Landstar’s substitute linehaul service – TL service for large parcel and small package transportation providers – started picking up in August, compared to the typical November ramp. Dispatched volumes rose 20% year-over-year in November and December to support a surge in e-commerce demand during the holiday season. “Very strong levels,” similar to those seen in September and October, are expected to remain in place throughout the first quarter.

Flatbed revenue turned positive for the first time in 2020 during the fourth quarter, up 12% year-over-year. The increase was led by a rise in automotive production, construction and consumer durables demand. Management believes another step up in manufacturing or some sort of infrastructure plan could drive flatbed demand higher, offsetting the tough dry van comps later this year. Landstar sees about a third of its revenue from unsided equipment.

Total truck loads were up 13% year-over-year in the quarter with truck revenue per load up 17%.

Capacity continued to flow back into the Landstar network. The number of business capacity owners increased 7% year-over-year and 4% sequentially. Total truck capacity providers increased 20% year-over-year and 8% from the third quarter.

Table: Landstar’s key performance indicators

First-quarter guidance ahead of expectations

Management’s first-quarter guide calls for loads hauled by truck to increase in the high-single-digit percentage range and revenue per load to be up by mid-teen percentages. Net revenue margin is expected to be between 14.8% and 15%.

Consolidated revenue is forecast to be in a range of $1.1 billion to $1.15 billion with EPS of $1.55 to $1.65. Both are ahead of current consensus of $1.06 billion and EPS of $1.45, respectively.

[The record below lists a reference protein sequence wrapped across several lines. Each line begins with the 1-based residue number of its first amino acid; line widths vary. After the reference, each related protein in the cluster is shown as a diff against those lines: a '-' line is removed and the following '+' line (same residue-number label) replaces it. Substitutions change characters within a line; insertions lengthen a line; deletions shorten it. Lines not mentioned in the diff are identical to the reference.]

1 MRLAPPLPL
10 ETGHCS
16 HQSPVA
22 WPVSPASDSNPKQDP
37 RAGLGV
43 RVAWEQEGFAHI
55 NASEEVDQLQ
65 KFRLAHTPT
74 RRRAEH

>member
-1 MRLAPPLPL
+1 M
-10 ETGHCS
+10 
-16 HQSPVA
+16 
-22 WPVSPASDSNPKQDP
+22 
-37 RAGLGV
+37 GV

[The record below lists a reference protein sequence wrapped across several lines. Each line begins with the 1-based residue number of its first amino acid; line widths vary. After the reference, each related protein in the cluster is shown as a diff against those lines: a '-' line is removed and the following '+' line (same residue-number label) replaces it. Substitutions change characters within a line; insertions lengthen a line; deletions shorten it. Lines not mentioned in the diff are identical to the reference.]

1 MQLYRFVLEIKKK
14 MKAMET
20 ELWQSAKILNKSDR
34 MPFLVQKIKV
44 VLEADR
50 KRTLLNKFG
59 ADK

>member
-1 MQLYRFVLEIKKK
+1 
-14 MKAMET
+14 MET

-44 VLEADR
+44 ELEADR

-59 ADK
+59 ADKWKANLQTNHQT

Management said the goal is to still get to a 50% operating margin, which Landstar defines as operating income divided by gross profit, but said that it may take three to four years to accomplish. Increases in insurance expense, IT spend and depreciation are some of the headwinds, but offsets like the discontinuation of COVID-related bonus payments and the restructured comp plans will smooth out the expense line.

Landstar generated $211 million in cash flow from operations in 2020, ending the fourth quarter with $190 million in net cash. The company paid a $2-per-share special dividend on Jan. 21, similar to the amount paid in January of 2020. Landstar repurchased $116 million of stock and ended the year with a 13% debt-to-capital ratio.

Shares of LSTR were up slightly in midday trading Thursday, trailing the S&P 500, which is up 2%.

Click for more FreightWaves articles by Todd Maiden.

Todd Maiden

Based in Richmond, VA, Todd is the finance editor at FreightWaves. Prior to joining FreightWaves, he covered the TLs, LTLs, railroads and brokers for RBC Capital Markets and BB&T Capital Markets. Todd began his career in banking and finance before moving over to transportation equity research where he provided stock recommendations for publicly traded transportation companies.